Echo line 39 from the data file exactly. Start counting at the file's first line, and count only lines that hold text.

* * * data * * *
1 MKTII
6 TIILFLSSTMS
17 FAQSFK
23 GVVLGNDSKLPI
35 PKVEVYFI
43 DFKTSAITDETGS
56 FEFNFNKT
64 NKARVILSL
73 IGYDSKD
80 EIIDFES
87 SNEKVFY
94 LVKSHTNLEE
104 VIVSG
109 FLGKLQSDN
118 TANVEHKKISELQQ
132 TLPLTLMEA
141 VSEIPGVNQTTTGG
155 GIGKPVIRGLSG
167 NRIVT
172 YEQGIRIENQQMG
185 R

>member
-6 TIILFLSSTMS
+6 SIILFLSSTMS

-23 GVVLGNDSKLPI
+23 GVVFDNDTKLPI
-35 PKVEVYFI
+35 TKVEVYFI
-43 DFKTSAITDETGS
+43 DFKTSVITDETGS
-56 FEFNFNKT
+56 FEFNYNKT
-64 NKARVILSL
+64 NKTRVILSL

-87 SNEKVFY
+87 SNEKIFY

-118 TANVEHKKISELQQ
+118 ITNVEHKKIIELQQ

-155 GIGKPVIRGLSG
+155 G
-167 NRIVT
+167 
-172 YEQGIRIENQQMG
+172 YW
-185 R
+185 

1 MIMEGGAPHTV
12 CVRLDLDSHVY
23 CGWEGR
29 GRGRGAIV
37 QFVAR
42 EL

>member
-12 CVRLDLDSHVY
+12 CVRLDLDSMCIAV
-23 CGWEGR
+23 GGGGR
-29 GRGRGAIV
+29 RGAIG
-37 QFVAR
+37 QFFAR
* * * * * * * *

-155 GIGKPVIRGLSG